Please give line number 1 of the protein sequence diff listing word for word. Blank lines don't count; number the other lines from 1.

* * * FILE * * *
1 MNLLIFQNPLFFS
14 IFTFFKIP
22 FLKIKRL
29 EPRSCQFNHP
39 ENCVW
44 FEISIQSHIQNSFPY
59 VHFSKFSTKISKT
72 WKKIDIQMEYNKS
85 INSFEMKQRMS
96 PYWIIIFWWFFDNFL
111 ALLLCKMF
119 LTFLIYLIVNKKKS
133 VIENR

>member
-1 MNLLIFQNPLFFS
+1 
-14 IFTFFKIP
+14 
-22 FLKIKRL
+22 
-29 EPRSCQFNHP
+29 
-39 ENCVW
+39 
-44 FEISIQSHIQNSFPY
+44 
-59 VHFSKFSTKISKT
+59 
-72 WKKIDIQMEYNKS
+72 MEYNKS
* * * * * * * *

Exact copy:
1 MNLLIFQNPLFFS